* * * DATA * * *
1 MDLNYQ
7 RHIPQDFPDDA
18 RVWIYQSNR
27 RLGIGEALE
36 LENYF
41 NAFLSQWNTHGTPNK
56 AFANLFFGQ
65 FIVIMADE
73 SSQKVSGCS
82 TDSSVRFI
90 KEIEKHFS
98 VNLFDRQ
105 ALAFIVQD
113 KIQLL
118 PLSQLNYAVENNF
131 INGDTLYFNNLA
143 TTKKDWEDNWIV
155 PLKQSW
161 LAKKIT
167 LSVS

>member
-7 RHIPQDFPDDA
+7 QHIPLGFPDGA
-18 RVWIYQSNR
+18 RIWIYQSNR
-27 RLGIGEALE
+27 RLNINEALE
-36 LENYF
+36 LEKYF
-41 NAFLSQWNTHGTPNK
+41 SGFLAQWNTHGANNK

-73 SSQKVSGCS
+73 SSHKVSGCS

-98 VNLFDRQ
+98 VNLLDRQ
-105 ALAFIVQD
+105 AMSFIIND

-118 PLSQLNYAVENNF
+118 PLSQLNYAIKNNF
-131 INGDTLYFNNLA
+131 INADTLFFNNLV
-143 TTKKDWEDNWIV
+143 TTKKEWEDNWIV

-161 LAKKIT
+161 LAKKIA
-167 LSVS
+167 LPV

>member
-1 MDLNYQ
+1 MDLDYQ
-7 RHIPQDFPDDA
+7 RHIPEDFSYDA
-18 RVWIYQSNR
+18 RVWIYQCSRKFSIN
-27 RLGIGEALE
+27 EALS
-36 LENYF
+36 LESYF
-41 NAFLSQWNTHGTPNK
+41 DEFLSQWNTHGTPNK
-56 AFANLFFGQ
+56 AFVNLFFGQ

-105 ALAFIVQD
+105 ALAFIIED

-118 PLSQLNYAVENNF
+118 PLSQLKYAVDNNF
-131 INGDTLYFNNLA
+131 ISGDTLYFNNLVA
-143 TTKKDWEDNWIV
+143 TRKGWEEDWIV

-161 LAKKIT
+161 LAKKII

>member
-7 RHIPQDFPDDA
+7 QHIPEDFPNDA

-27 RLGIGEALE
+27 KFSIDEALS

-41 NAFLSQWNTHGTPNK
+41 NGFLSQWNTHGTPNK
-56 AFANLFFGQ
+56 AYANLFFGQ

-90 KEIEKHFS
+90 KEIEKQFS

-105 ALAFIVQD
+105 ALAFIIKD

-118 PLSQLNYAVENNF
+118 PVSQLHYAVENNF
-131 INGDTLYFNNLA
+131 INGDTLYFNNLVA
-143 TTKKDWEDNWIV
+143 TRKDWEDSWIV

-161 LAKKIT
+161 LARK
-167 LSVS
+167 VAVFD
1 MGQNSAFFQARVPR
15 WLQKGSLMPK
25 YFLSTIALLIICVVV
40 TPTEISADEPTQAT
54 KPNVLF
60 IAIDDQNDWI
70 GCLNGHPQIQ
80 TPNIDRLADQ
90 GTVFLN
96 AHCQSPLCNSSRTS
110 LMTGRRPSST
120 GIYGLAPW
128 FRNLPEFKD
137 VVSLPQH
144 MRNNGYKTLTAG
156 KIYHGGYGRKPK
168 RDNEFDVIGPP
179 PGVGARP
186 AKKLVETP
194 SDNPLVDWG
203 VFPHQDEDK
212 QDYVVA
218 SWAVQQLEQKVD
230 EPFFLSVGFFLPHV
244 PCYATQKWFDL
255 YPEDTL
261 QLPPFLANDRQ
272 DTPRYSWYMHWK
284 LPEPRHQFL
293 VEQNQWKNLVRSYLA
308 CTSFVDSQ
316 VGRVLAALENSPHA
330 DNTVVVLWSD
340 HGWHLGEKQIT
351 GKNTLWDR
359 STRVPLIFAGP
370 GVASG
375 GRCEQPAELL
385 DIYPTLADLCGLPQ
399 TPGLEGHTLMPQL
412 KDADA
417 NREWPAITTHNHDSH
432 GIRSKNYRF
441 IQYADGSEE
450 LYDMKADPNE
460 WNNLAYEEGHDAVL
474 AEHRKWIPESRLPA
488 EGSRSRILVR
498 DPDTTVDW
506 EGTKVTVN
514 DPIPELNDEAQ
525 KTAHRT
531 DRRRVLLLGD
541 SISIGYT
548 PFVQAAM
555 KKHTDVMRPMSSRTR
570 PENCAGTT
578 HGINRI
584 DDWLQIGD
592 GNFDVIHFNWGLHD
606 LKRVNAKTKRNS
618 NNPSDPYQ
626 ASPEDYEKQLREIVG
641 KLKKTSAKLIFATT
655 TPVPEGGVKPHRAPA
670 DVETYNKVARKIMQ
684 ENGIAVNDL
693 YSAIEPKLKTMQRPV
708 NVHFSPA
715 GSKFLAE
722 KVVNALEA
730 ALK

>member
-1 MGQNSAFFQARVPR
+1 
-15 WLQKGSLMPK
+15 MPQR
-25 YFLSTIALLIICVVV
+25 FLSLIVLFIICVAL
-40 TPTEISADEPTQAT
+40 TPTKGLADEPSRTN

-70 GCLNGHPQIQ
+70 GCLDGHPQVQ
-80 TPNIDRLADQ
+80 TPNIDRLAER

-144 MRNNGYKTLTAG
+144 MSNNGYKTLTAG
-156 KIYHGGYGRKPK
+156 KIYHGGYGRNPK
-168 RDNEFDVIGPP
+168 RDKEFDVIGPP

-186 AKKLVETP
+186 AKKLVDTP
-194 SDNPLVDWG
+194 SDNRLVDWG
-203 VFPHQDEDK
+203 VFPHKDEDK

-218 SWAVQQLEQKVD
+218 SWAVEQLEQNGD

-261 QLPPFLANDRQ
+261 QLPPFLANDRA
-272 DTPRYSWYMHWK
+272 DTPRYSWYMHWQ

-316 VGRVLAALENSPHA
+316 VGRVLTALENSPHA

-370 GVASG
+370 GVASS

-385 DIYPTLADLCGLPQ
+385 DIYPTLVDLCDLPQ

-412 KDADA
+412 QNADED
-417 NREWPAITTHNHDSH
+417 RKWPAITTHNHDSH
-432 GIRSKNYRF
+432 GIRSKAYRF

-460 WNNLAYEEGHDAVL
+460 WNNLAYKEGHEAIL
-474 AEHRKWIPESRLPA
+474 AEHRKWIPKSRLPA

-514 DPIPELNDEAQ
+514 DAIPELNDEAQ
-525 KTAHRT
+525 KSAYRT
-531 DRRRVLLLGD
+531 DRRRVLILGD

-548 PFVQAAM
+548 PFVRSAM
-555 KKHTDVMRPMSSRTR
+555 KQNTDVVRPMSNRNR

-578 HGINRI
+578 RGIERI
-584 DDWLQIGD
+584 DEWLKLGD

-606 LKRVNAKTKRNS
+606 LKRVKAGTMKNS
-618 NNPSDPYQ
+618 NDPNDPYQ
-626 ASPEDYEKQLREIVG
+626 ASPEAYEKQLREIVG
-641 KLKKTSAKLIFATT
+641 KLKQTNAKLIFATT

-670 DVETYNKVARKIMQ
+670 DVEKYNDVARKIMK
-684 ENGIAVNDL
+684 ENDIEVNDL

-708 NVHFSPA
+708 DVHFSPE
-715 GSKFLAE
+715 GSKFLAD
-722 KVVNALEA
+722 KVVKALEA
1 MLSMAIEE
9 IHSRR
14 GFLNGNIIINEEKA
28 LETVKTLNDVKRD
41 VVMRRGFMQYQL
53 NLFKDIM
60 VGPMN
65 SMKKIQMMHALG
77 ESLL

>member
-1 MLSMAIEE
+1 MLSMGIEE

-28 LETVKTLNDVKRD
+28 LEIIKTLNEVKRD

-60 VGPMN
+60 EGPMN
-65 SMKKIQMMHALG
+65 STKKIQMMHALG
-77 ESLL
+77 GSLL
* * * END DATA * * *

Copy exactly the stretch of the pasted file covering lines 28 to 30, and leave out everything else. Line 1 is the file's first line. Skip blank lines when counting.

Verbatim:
-36 LENYF
+36 LEKYF
-41 NAFLSQWNTHGTPNK